Perhaps it is just me, but there seems to be a greater number of claims without merit occurring than typically is seen in the marketplace. You know, the claimant is being what appears to be less than honest. I have noted a substantial uptick in claims like this recently.
As many claims agents already are aware, I review claims from a “desktop” manner to render opinions such as,
- Is this claim legitimate?
- Is the tree or plant truly irreparably damaged or cannot be repaired?
- Is the claim amount reasonable as reflected in the marketplace and appraisal protocol?
The Wounded Trees
In one instance, a claim came across my desk with provided pictures. The pictures clearly demonstrated that the wound, caused by a car hitting a tree, was at least 3 years old; however, the claim was being made as if it had occurred last week. Trees respond to wounding in a somewhat predictable manner, which leaves an obvious fingerprint as it starts to repair itself. To the knowledgeable observer, dating the wound on a tree can be done in a predictable manner.
In another matter that came across my desk most recently, a provided picture demonstrated that something did, in fact, hit an insured’s tree. But there were no tire tracks from the traveled street to the subject tree, and no debris field that is consistent with a car hitting a tree at 35-45 mph.
And speaking of debris fields, I conducted a desktop review on a civil matter. Here the guy who got hit by a falling palm tree had the tree removed before pictures were taken. However, he did take several pictures of his car. It was interesting to note that the species of tree that failed and supposedly hit the car was not from the same species of debris found in his vehicle. You no doubt are drawing the correct inference…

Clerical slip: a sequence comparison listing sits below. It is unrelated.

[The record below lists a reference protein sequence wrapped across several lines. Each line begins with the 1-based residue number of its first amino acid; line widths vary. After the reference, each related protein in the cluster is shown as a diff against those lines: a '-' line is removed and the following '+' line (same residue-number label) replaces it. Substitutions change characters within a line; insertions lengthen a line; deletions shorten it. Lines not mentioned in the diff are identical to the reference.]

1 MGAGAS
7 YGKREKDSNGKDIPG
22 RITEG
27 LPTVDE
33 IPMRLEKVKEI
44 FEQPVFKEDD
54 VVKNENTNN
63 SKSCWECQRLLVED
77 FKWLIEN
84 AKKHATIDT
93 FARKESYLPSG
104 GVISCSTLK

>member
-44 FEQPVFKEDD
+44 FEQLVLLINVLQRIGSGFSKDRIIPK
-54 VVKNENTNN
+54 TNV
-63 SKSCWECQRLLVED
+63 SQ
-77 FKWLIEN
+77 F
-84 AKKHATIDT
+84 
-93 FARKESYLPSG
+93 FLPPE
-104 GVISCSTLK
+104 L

A recent memorable desktop review was a multimillion-dollar lawsuit alleging that the soil pH of a manufactured media was inconsistent with that which was specified and ordered by the client. The soil pH was higher than specified by plaintiff in his product liability claim. In this matter, a large number of products such as fertilizers, which the grower/plaintiff had ordered for his plant production, were reviewed by me. I learned that he had ordered 100 pounds of dolomite. And what does dolomite do? It raises the soil pH and sweetens it. Case solved.
In a matter involving a contract dispute between a landscape installer and the developer, many plants and trees specified by the insured landscape architect were alleged to have been improperly installed. And they were improperly installed. However, the landscape architect printed and published illustrations to support a narrative of the proper way to install a tree or plant. The big problem was that the illustration was incorrect and juxtaposed to national standards. When a professional work product does not align with national standards, there is always a problem.
Do you have a question or concern regarding trees and plants involved in a dispute or claim? If you do, send it my way and I will review the matter as a professional courtesy.
Stay well, stay safe, be prosperous.